Monthly Archives: January 2013

Posted In: Deck Plans

A friend of mine recently referred to Berlin as Europe’s most eclectic city. Certainly, it is hard to think of another European city that was as divided as Berlin — and with the United States, Great Britain, France and Russia controlling the various sectors. All have left their influences as have the great tragedies that this great city endured. Read the rest of this entry »

Posted In: The 365 Guide

This article is Part 4 of a review of the concept of Blue Ocean Strategy for Travel Agents. Click here for earlier articles in the series.

In Blue Ocean Strategy, authors Kim and Mauborgne identify the elements of a strong blue ocean program as focus, divergence and, interestingly, a strong tag line.  Without these characteristics a company’s strategy will be unclear and hard to communicate.  Let’s look at each in turn as we attempt to determine how a travel agency might incorporate blue ocean thinking as the core philosophy of their practice.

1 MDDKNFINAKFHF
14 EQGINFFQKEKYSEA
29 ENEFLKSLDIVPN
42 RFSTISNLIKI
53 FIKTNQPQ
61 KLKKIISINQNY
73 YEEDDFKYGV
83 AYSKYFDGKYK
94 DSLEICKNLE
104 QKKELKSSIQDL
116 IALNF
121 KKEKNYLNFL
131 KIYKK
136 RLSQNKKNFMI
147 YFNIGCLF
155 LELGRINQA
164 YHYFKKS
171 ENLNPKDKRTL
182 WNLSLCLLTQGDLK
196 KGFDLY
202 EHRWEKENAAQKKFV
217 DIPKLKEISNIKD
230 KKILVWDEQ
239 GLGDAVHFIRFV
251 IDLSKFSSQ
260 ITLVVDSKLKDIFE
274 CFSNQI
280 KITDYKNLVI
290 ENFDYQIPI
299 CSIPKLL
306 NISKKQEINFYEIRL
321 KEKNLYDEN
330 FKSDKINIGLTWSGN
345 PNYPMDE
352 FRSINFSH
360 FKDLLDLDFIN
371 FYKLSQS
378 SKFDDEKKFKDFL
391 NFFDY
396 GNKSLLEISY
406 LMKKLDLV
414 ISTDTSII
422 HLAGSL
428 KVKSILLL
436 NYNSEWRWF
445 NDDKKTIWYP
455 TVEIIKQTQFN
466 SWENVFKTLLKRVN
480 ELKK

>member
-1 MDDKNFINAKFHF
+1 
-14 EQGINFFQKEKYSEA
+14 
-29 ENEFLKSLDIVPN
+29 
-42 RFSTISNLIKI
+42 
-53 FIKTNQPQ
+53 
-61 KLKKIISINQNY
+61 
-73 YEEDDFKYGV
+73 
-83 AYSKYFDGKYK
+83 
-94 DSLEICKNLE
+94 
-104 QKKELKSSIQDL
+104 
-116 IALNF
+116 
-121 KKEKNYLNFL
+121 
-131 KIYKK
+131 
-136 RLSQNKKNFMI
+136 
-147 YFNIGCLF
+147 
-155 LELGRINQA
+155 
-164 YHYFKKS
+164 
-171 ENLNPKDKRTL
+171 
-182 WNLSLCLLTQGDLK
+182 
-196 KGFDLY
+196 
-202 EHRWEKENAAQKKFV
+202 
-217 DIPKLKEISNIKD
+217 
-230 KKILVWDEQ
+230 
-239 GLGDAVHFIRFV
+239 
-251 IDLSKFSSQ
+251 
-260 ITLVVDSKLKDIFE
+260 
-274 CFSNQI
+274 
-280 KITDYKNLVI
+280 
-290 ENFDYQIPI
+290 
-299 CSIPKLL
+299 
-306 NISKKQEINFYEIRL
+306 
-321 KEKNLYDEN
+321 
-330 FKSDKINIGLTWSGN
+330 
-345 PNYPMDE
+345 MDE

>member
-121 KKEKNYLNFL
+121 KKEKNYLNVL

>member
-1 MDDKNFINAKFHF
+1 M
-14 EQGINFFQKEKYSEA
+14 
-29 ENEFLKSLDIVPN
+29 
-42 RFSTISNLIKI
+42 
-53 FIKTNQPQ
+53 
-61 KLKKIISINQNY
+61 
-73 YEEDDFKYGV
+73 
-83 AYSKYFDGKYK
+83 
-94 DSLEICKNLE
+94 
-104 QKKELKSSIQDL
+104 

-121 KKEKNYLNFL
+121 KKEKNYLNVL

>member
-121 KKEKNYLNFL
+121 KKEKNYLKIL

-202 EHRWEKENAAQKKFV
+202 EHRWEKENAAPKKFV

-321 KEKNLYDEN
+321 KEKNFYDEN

Focus indicates that the strategy hones in on key elements. Divergence indicates those key elements differ from the elements on which other similar players in the market focus.  The strong tag line indicates the clarity of vision and the ease with which the company’s mission can be articulated and communicated. Read the rest of this entry »

Posted In: The 365 Guide

This article is Part 3 of a review of the concept of Blue Ocean Strategy for Travel Agents. Click here for Parts 1 and 2.

In yesterday’s example, we created a biking event that evidenced blue ocean strategy.  As a result, our travel package could operate without competition.  Our biking program offered the participants the opportunity to pursue their biking passion in a series of exotic countries over a period of days, something many of the participants would not have ever thought about or even thought possible. We accomplished this neat trick by transporting our bikers from country to country aboard a cruise ship sailing the Caribbean.